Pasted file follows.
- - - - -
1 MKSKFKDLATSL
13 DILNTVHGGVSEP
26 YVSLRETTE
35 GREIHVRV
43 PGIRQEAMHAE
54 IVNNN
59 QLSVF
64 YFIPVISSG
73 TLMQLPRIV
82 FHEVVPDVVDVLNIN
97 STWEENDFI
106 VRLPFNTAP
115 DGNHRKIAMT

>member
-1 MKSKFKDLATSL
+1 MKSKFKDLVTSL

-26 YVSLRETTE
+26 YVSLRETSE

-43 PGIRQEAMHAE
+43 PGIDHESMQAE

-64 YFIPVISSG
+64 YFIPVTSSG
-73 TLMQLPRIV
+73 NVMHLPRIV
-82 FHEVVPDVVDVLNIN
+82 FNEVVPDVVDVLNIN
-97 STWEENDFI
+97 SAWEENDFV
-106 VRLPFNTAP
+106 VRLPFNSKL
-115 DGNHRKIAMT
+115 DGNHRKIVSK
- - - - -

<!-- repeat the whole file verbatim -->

1 MKSKFKDLATSL
13 DILNTVHGGVSEP
26 YVSLRETTE
35 GREIHVRV
43 PGIRQEAMHAE
54 IVNNN
59 QLSVF
64 YFIPVISSG
73 TLMQLPRIV
82 FHEVVPDVVDVLNIN
97 STWEENDFI
106 VRLPFNTAP
115 DGNHRKIAMT

>member
-1 MKSKFKDLATSL
+1 MKSKFKDLVTSL

-26 YVSLRETTE
+26 YVSLRETSE

-43 PGIRQEAMHAE
+43 PGIDHESMQAE

-64 YFIPVISSG
+64 YFIPVTSSG
-73 TLMQLPRIV
+73 NVMHLPRIV
-82 FHEVVPDVVDVLNIN
+82 FNEVVPDVVDVLNIN
-97 STWEENDFI
+97 SAWEENDFV
-106 VRLPFNTAP
+106 VRLPFNSKL
-115 DGNHRKIAMT
+115 DGNHRKIVSK